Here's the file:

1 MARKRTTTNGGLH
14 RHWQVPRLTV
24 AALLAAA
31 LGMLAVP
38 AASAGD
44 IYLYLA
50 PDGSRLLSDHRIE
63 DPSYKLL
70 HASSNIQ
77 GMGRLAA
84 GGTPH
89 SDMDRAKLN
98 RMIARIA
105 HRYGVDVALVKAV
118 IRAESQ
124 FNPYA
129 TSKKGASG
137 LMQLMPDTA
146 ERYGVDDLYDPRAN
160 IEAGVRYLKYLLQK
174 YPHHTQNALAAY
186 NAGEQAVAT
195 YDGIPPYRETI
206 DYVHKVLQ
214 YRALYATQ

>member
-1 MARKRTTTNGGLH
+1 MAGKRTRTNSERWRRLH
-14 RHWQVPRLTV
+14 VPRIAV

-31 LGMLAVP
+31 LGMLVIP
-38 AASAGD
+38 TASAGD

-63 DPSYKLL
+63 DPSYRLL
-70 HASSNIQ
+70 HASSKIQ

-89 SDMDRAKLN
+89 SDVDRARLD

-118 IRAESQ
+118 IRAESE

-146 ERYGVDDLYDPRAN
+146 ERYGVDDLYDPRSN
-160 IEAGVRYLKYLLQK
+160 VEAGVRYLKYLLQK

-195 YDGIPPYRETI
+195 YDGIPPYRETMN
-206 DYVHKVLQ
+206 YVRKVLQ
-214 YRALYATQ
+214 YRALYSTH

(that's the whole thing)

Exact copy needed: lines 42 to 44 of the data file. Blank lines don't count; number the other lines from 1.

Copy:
+118 IRAESE

-146 ERYGVDDLYDPRAN
+146 ERYGVDDLYDPRSN